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Asian stocks opened mostly higher Wednesday, after gains on Wall Street, buoyed by robust earnings for Apple whose stock climbed in extended trade and after target price hikes for Google lifted Wall Street.
Chinese demand, the weather and political risks will lead to a very volatile year for soft commodities' prices, analysts at Swiss bank Sarasin wrote in a research note Wednesday.
European shares were set to edge up on Wednesday, tracking gains on Wall Street and in Asia, on robust earnings overnight from U.S. technology firms.
The Shanghai Composite Index shows no distinct bias upwards or downwards so traders and investors can expect of prolonged period of sideways movements with short term trading opportunities.
Asian markets were mixed on Tuesday, but technology plays outperformed despite news the Apple Chief Executive Steve Jobs would take medical leave for the third time since 2004.
"For us to expect the kind of clarity of purpose and consistency that you'd get from the US on something like this, you’re not going to get it," Jim O'Neill, Chairman of Goldman Sachs Asset Management, told CNBC.
US public pensions face a shortfall of $2,500 billion that will force state and local governments to sell assets and make deep cuts to services, according to the former chairman of New Jersey’s pension fund, reports the Financial Times.
Albert Edwards, a global strategist at Societe Generale well known for his bearish stance, said late Monday he has got it wrong and that he has been too bullish.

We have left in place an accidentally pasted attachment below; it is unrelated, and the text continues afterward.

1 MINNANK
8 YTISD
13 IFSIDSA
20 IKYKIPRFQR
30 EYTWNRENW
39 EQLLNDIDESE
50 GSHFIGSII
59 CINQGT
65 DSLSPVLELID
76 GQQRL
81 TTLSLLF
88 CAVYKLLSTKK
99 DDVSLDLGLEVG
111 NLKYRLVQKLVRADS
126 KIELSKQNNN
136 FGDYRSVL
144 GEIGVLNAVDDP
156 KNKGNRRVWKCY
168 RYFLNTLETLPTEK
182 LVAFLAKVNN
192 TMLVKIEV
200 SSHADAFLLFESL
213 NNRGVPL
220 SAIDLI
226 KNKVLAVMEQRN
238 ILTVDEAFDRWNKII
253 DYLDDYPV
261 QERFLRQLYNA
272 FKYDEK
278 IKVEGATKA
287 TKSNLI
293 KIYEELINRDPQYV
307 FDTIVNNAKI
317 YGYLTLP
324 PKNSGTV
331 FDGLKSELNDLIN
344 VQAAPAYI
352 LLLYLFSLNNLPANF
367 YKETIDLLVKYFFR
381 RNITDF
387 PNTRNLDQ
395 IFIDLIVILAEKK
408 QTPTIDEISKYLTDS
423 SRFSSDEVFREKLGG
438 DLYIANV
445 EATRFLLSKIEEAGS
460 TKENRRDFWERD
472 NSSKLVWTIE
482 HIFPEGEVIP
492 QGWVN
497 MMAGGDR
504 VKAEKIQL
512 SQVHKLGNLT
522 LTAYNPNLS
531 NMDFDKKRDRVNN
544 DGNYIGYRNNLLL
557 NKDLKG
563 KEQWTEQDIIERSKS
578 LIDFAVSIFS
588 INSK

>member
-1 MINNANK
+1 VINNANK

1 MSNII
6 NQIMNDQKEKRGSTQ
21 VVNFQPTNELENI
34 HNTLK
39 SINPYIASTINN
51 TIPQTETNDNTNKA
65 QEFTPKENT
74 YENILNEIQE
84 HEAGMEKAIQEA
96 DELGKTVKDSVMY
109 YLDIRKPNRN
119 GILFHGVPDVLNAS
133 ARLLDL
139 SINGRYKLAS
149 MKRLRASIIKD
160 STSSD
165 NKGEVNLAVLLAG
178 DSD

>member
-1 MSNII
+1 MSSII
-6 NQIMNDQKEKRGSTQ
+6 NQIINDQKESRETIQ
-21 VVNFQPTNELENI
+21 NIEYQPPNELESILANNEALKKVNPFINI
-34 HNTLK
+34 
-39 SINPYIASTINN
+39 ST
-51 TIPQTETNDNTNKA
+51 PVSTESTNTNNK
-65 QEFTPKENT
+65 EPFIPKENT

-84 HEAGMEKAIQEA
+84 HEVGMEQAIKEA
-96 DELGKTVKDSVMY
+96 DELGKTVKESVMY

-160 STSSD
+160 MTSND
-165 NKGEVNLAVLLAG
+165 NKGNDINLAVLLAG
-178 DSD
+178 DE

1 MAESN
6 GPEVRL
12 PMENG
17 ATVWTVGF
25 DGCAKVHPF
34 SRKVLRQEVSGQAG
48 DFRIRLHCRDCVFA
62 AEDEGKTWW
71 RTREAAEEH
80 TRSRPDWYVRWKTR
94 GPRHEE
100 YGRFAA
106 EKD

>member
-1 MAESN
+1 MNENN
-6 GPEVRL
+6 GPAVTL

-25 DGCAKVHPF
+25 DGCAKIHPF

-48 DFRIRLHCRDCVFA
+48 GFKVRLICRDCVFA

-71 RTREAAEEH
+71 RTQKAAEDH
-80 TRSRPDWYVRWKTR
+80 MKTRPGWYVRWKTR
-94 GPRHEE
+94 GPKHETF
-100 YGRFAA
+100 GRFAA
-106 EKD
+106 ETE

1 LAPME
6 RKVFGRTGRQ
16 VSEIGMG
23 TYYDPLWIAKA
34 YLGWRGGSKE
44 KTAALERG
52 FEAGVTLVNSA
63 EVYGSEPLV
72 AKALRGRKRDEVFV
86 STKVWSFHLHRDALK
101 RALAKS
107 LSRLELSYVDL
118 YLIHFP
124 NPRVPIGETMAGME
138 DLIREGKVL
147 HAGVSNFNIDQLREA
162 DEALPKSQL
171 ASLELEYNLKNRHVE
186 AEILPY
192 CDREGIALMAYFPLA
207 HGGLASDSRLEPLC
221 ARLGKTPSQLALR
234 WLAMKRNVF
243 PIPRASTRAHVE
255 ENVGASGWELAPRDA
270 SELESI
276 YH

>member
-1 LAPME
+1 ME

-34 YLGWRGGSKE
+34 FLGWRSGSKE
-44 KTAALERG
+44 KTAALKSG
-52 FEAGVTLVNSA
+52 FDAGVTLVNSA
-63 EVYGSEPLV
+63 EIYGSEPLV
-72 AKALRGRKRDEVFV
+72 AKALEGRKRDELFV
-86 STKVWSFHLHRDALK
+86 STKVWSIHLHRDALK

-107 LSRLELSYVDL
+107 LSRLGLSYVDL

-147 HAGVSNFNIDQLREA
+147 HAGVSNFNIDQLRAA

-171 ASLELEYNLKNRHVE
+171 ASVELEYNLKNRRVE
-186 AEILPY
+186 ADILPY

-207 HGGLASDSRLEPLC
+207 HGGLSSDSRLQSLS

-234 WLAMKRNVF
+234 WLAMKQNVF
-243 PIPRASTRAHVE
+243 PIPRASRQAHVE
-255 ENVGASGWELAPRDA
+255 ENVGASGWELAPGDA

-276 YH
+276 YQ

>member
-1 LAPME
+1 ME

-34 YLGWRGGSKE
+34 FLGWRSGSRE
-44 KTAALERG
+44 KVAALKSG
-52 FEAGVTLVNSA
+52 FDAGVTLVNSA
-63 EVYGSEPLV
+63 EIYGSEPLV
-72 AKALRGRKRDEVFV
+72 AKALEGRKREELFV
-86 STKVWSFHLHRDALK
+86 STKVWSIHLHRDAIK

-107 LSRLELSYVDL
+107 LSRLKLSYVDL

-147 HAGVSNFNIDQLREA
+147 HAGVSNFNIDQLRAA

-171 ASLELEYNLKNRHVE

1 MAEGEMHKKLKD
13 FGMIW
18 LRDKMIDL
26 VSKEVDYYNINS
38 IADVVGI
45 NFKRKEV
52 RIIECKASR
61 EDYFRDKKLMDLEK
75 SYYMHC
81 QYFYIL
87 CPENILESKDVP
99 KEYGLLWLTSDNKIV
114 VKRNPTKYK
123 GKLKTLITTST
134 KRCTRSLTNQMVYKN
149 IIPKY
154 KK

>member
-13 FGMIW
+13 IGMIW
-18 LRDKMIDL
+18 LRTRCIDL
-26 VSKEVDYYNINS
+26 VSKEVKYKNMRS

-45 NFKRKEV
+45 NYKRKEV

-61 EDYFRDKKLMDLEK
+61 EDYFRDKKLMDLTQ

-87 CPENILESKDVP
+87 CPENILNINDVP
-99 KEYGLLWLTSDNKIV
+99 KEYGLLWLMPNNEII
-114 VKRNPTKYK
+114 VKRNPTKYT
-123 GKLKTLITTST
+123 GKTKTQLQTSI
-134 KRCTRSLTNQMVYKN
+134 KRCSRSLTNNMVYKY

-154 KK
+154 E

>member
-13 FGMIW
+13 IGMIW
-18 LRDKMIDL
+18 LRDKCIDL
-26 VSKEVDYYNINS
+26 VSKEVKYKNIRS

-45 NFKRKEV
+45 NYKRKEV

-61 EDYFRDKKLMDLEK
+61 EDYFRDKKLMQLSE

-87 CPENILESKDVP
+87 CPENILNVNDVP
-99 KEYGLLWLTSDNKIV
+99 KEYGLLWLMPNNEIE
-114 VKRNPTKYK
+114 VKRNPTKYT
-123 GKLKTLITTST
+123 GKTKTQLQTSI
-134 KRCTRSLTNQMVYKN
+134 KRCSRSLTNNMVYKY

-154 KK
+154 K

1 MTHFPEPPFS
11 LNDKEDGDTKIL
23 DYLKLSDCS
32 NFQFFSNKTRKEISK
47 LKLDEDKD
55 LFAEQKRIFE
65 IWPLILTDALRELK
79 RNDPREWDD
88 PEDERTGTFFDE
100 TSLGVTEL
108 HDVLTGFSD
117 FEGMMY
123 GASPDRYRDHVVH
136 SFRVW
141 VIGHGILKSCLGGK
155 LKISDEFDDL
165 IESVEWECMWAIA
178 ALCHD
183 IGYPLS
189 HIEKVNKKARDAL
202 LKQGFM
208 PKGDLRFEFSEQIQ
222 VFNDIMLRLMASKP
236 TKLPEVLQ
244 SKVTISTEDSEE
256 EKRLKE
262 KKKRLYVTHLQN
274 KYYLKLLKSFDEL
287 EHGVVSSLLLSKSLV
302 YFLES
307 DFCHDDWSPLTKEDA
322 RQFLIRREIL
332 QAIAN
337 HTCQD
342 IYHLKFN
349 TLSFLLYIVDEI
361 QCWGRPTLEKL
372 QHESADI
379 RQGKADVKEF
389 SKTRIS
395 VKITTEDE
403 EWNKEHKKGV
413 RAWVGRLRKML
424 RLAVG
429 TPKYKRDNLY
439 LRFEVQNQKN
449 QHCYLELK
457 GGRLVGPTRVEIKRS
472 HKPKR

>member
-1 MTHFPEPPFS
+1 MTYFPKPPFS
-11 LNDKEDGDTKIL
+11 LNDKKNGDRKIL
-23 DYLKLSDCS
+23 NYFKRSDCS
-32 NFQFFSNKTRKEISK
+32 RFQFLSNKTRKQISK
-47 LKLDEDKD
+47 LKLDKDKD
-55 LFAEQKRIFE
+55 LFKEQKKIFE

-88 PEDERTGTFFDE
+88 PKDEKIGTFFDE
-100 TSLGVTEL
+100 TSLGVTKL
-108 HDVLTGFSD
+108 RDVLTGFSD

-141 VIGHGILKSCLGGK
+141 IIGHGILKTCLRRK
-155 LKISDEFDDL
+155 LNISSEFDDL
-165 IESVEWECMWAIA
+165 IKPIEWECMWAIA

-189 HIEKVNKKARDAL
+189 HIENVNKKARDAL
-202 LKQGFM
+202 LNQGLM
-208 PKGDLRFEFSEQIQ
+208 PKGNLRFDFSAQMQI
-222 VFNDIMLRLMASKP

European stocks were seen slightly rising on Tuesday, inching higher for a second day in a row, with global miner Rio Tinto in focus after posting record iron ore output.
Asian stock markets were mostly lower on Monday after the latest tightening move from China's central bank.
Despite criticism that it grows by keeping its currency weak to boost exports, China is actually increasing its domestic consumption very fast, Jim O'Neill, Goldman Sachs Asset Management chairman, told CNBC.
The closely watched Ernst & Young ITEM club has warned the Bank of England not to raise interest rates despite soaring inflation.
Overheating emerging markets, in China in particular, pose the biggest threat to the market and political situation in 2011 according to Philippe Gijsels, head of research at BNP Paribas Fortis Global Markets.
The P/E for the S.& P. 500-stock index, based on 2011 estimated operating earnings, stands at 13.3, down from the 15.1 at this time last year. The New York Times reports.
Jean-Claude Trichet’s hawkish comments on inflationary pressures and the resultant jump in the euro following Thursday’s European Central Bank's press conference talk has turned attention back to central bank exit strategies, an economist said Friday.
Asian stocks closed mixed on Friday, weighed down by a drop in resources-related shares as commodity prices declined.
Goldman Sachs has revealed details of about $5 billion in investment losses suffered during the crisis for the first time this week, in a move that will deepen the debate over companies’ financial disclosures, reports the Financial Times.
European stocks were set to dip Friday, tracking losses on Wall Street and in Tokyo, with heavyweight resource-related shares feeling the pinch of lower commodity prices.
A lack of action on the US fiscal position could lead to a "buyers strike," according to Bob Parker, a special advisor to Credit Suisse.